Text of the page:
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We Rann for Kutch a Weekend

I still remember the day in the primary school when I first learnt what this word Horizon means. I used to wonder where to have a glimpse of that scenic boundary where the Mother Earth met the space. A very fine line which different the territory of land which held everything and the air which held nothing at all.

It was the Thanks Giving weekend when the US Offshore Counterparts had some handsome number of 4 days clubbed up as holidays in the last week of November. Everybody at the workplace was indeed planning the vacation spots as Goa, Daman, Diu and a few had plans to overseas as well. Mine was for sure being with my beloved machine but the destination was uncertain. All this time I had a day or two day ride to either my home town from Vadodara to Udaipur or to the nearby places. Here I had 4 days and had to plan something big, so thought of taking some help of Google Maps and I zoomed in and there I saw the Great Rann of Kachch (GRK). Did some research, talked to a few local guys who belonged to the nearby place of Kachch, checked with my regular fellow rider Suhail and Rakesh if they were interested for a road trip and they were just as excited as I was for the same.

I was on my Bajaj Pulsar’s latest sibling which had really stirred up the motorcycling segment of Sports bikes in India. It is indeed a charismatic beauty when it comes to styling and performance. My companions were Rakesh as my pillion rider and Suhail on his Yamaha R15 as our Fellow rider for this vacation. We did our first stop for our breakfast at Anand which was 40 km from Vadodara. It was quite early to make a stop but I was more of worried for Rakesh, as I never had a pillion  riding for such a long distance and he had no experience being a pillion too.

The Great Rann of Kutch was indeed my dream ride. I wanted to cover the maximum in the 2 days of my stay in Bhuj. The city in the Kutch District, where many places to visit came to be in accessibility range. So my first day was planned to ride all the way from Vadodara to Bhuj, 440 kilometres. I had to start early in the morning after my night shift. A sleep deprived riding is definitely not advisable but I did not want to waste an hour from the vacation time I have got. So wrapping up the work by 5:00 AM IST, we assembled at a common place around 6:30 AM to head towards Ahmadabad via NH8 which was under construction.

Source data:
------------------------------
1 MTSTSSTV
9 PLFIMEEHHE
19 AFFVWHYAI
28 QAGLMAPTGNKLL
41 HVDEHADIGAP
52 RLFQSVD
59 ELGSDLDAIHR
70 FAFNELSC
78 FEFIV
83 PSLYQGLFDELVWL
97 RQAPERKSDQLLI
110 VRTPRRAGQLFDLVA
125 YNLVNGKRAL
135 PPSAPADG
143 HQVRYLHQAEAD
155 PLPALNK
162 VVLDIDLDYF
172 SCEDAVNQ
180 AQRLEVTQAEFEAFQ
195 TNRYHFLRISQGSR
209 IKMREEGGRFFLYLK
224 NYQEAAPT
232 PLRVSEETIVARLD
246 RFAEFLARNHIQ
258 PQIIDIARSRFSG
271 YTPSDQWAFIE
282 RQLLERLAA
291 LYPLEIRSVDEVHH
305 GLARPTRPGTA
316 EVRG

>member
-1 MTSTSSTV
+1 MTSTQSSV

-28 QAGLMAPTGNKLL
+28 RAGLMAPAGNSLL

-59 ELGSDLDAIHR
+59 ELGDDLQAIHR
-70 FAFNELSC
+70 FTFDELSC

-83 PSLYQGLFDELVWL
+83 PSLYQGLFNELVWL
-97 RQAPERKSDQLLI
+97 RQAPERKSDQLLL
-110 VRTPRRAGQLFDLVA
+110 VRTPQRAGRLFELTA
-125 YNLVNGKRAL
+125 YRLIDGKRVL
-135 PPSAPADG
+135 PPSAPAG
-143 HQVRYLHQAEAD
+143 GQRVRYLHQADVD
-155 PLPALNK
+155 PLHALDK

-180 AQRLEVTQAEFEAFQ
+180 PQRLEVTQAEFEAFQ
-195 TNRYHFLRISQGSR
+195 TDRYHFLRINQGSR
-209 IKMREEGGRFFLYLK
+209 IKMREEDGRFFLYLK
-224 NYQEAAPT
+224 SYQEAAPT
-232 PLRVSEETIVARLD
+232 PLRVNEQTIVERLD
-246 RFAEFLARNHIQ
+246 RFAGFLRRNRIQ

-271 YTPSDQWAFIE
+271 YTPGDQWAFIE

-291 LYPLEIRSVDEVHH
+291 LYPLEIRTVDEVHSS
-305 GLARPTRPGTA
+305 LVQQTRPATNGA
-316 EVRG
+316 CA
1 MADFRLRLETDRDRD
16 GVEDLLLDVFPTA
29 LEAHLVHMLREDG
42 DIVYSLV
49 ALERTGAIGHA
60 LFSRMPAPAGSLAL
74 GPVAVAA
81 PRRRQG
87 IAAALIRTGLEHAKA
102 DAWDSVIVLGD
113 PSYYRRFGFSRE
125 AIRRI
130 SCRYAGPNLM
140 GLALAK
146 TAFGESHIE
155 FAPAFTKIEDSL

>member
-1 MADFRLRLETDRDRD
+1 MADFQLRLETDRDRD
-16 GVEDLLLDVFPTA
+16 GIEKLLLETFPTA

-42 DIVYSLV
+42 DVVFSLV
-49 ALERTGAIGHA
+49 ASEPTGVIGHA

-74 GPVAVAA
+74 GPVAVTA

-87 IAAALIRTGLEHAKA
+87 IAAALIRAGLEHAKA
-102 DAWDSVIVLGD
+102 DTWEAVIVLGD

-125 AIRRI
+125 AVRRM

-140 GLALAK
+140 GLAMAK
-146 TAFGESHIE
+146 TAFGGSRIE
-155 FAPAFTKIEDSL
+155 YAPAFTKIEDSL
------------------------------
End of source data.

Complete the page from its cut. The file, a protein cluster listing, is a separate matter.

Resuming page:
I had to go through a detailed homework as not many people that I have known have had took the route which we had planned. All that we have had heard was not so good reviews about the Road quality and tough terrain patches in the midst of a few places.

I have not been a part of the Political Campaigning of Mr. Narendra Modi as the next Prime Minister of the country on those Social Websites but I must say this time that the State Highways of Gujarat were much better than a few of the National Highways or even the Expressways for that matter. The very first impression of Economic success in any state is the quality of roads and so far I had a bad impression specifically on any State Highways.

Day 1: Vadodara to Bhuj:

The route we opted had diversion before Ahmadabad towards Viramgam which led to Bhuj. Until Ahmadabad, it was NH8 which was under construction for the expansion from 2 lanes to 4 lanes. This was indeed a tougher part of the trip as expected with all the diversion and borrowing a few inches from the fellow truck drivers to pass through them. Few drivers were just adamant enough to not to give way to bikes, especially a few Commuting Cars (they might just did not like when Bikes would overtake their cars). Had a few experiences of rash car drivers trying to scare with jerky steers towards our bikes to bring some panic in us. Such Drivers are really a threat on the Highways for others once they turn into the “Need For Speed” mode on the roads and treat their cars as Supercars from the Virtual world. Fortunately, none of us went into any bumping with any of the fellow travellers and it was a smooth ride towards Ahmadabad which was our first of the Pass Through point.